Fishing Gear, What’s More Sustainable?
May 14, 2019 Jessica Tengvall By Jessica Tengvall

Fishing Gear, What’s More Sustainable?

If you’re from a Scandinavian country like me, you might eat fish once a week—maybe even more. We know fish are captured either commercially or cultivated for consumption. But do we have any idea about how fish are caught? Or which methods and tools are used? Or, how various methods of fishing can impact the environment?

Unfortunately, to this day there are no fishing techniques or gear that have zero environmental impact—from physical destruction of sea bottoms (affecting habitats), catching unwanted species and wrong-sized fish, to the carbon footprint of fishing boats. So then, which fishing gears have the highest environmental impact?

3 Common Fishing Techniques in Europe

The European Commission has grouped the different gears according to three major fishing techniques depending on how they are used. In the EU, fishing techniques are classified under three gear groups:1

  1. Towed gear



    Towed gear literally drags a net “bag” across the bottom of the ocean floor. We typically call this gear trawls and dredges. These are used for capturing bottom-dwelling sea life (e.g. flatfish, mussels, and some cod species), which is why the net has to be in contact with the ocean floor. Essentially, fishermen are “towing” their catch. 

  2. Mobile gear



    Types of mobile gears include seines, longlines and trolling lines (which are either nets or lines with hooks). Unlike towed gear, mobile gear is not actively towed, although involving the movement of the fishing vessel. Mobile gear is usually being used in the open water column. Techniques like these are effective for schooling fish species like sardines, herring or mackerel.

  3. Passive gear 



    Passive gear (e.g. gill nets, trammel nets, traps, longlines) use traps, nets or lines with hooks that are anchored or left to drift in the water. This technique is widely used in European waters. Essentially, this technique passively catches fish, rather than actively drawing them in.

But how do each of these techniques impact the environment? Scroll through the galleries below to find out.

Gear impact on the environment

Towed Gear

Towed Gear

All towed gear can be quite fuel intensive since fishing boats actively drive to pull their net-bags. And since this technique involves contact with the ocean floor, they can impact habitats.

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The gear with the least habitat impact is the midwater trawl, since this net-bag is dragged mid-water without touching the ocean floor.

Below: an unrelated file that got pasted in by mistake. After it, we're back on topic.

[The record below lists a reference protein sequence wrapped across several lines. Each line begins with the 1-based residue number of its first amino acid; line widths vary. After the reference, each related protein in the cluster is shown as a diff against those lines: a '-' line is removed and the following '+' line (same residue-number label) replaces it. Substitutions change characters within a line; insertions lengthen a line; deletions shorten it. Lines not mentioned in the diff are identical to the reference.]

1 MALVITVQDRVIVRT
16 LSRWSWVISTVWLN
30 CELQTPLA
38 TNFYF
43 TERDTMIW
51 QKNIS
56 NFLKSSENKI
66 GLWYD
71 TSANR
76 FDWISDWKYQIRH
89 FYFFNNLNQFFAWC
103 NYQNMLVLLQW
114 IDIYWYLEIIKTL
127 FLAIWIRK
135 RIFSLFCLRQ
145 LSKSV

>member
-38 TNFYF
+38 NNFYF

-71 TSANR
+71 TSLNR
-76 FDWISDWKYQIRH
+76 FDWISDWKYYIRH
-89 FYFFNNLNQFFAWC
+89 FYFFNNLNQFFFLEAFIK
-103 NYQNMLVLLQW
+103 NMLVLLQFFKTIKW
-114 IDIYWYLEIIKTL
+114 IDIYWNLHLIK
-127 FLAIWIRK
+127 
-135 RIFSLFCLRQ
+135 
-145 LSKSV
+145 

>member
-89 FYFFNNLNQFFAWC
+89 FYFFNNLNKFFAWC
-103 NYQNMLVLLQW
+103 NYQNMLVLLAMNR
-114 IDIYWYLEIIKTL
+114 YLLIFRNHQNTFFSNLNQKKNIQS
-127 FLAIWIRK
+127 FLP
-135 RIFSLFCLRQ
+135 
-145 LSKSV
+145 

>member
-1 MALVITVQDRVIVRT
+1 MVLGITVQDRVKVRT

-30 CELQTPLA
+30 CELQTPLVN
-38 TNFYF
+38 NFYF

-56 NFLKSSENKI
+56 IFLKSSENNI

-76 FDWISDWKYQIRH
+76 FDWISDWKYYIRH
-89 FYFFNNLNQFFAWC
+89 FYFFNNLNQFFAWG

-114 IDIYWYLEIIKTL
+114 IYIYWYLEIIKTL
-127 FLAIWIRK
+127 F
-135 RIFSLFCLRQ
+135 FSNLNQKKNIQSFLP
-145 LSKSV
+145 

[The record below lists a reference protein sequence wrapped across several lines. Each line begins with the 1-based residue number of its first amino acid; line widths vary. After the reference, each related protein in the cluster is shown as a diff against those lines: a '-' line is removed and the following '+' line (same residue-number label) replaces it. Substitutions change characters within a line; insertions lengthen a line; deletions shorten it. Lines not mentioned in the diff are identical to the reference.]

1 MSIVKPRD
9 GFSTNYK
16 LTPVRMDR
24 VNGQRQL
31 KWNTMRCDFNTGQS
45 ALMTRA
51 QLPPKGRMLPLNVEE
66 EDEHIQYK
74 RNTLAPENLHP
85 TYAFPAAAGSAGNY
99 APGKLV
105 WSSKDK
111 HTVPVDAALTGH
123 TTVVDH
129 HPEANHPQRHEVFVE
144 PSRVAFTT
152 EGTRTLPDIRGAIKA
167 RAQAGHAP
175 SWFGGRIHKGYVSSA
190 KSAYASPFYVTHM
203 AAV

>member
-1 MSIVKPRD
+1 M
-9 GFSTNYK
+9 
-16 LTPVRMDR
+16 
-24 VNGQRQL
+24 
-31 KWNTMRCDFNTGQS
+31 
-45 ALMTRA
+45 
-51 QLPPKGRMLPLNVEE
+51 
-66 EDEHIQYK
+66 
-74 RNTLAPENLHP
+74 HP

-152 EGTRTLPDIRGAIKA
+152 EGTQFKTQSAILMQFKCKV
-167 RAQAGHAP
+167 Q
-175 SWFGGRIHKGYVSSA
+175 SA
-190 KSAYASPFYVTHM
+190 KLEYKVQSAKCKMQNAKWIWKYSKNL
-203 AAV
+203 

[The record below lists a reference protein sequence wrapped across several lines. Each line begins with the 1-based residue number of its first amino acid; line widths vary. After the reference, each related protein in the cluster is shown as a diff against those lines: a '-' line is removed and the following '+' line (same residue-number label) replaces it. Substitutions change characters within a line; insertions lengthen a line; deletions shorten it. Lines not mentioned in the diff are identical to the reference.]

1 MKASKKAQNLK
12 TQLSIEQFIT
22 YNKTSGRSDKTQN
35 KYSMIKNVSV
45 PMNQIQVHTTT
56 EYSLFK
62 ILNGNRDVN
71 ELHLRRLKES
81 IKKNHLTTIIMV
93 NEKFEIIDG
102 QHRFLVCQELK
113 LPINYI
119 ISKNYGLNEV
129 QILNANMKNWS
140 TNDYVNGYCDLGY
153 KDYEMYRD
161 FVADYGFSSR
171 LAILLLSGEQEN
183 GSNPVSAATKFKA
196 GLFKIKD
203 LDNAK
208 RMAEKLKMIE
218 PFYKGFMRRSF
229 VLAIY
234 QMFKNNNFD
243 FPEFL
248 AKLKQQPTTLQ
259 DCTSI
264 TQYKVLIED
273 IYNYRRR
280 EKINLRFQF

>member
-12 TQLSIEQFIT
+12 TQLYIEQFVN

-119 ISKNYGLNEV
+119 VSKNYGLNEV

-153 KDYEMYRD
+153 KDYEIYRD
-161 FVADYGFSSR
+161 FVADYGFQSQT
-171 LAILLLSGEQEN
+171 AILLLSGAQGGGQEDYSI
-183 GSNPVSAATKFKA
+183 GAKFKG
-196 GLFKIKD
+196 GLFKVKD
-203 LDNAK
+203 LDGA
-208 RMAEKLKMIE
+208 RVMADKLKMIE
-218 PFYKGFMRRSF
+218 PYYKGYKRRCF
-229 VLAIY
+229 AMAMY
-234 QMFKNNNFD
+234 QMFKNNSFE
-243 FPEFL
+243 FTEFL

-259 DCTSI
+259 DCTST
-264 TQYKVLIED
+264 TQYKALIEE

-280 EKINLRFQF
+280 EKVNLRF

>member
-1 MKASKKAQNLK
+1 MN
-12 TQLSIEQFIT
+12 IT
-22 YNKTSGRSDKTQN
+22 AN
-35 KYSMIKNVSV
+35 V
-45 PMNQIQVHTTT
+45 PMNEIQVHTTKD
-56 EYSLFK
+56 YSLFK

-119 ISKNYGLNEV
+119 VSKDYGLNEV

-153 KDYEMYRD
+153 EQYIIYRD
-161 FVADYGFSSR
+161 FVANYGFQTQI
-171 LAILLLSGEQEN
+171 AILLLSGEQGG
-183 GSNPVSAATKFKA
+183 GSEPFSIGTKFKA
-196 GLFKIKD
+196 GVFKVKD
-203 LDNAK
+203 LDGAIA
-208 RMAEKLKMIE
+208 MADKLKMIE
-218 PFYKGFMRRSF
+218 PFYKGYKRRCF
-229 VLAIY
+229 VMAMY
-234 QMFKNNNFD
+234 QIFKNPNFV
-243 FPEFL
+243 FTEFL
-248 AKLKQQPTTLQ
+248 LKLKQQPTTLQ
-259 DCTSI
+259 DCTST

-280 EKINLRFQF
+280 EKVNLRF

Original Photo: FAO

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Generally, towed gear is not species selective, since a variety of species live on/in the bottom sediment. Catching unwanted fish means that fishermen have to throw them back into the ocean, but most fish do not return alive and is just wasted. When fishing for a specific size, it becomes tricky with trawls because mesh net sizes must be small enough to catch small organisms (like shrimp).

Original Photo: FAO

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The towed gear that can catch specific-sized fish is the demersal seine. And, the demersal seine has a low bottom impact since it has no heavy parts scraping the sediment. However, unfortunately demersal seines may not reduce by-catch, since they are limited in catching specific species.

Original Photo: FAO

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Mobile Gear

Mobile Gear

The benefit of mobile gear is that you can catch specific fish species, which helps reduce by-catch. The most selective gear is the purse seine, which is used for tuna. Purse seine is a huge net that closes around a school of tuna from underneath. Before the 1980s, purse seining had caught thousands of dolphins as bycatch each year, but with management actions and economic pressures entailed a massive decline. Today, the annual by-catch of dolphins is less than 0.1%.2

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This type of gear is selective and has almost no impact on the bottom habitats, since it occurs in the pelagic water zone. But, purse seines have small mesh sizes and cannot catch fish based on size.